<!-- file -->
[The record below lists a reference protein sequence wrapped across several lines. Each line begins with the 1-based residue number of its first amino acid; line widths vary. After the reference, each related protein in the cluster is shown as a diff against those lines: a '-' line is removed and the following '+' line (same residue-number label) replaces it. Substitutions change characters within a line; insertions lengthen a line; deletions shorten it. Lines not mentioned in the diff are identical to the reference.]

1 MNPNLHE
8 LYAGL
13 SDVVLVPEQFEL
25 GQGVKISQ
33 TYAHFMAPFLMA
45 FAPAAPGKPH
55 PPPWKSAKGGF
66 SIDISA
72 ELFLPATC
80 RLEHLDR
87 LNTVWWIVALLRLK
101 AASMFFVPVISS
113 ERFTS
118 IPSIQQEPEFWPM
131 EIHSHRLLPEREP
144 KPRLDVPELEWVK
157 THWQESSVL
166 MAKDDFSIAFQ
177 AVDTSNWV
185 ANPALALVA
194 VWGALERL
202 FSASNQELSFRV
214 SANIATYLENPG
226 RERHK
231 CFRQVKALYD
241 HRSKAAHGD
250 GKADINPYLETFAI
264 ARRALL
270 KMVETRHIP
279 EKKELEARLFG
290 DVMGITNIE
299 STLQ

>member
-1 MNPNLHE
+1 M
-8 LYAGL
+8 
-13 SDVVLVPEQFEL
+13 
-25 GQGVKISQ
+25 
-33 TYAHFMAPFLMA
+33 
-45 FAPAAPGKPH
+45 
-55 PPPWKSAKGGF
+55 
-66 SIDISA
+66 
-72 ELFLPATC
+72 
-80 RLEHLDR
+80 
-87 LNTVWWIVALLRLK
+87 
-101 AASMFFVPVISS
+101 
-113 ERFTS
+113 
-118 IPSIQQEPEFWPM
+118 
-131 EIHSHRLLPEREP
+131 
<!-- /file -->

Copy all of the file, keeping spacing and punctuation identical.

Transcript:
[The record below lists a reference protein sequence wrapped across several lines. Each line begins with the 1-based residue number of its first amino acid; line widths vary. After the reference, each related protein in the cluster is shown as a diff against those lines: a '-' line is removed and the following '+' line (same residue-number label) replaces it. Substitutions change characters within a line; insertions lengthen a line; deletions shorten it. Lines not mentioned in the diff are identical to the reference.]

1 MNPNLHE
8 LYAGL
13 SDVVLVPEQFEL
25 GQGVKISQ
33 TYAHFMAPFLMA
45 FAPAAPGKPH
55 PPPWKSAKGGF
66 SIDISA
72 ELFLPATC
80 RLEHLDR
87 LNTVWWIVALLRLK
101 AASMFFVPVISS
113 ERFTS
118 IPSIQQEPEFWPM
131 EIHSHRLLPEREP
144 KPRLDVPELEWVK
157 THWQESSVL
166 MAKDDFSIAFQ
177 AVDTSNWV
185 ANPALALVA
194 VWGALERL
202 FSASNQELSFRV
214 SANIATYLENPG
226 RERHK
231 CFRQVKALYD
241 HRSKAAHGD
250 GKADINPYLETFAI
264 ARRALL
270 KMVETRHIP
279 EKKELEARLFG
290 DVMGITNIE
299 STLQ

>member
-1 MNPNLHE
+1 M
-8 LYAGL
+8 
-13 SDVVLVPEQFEL
+13 
-25 GQGVKISQ
+25 
-33 TYAHFMAPFLMA
+33 
-45 FAPAAPGKPH
+45 
-55 PPPWKSAKGGF
+55 
-66 SIDISA
+66 
-72 ELFLPATC
+72 
-80 RLEHLDR
+80 
-87 LNTVWWIVALLRLK
+87 
-101 AASMFFVPVISS
+101 
-113 ERFTS
+113 
-118 IPSIQQEPEFWPM
+118 
-131 EIHSHRLLPEREP
+131 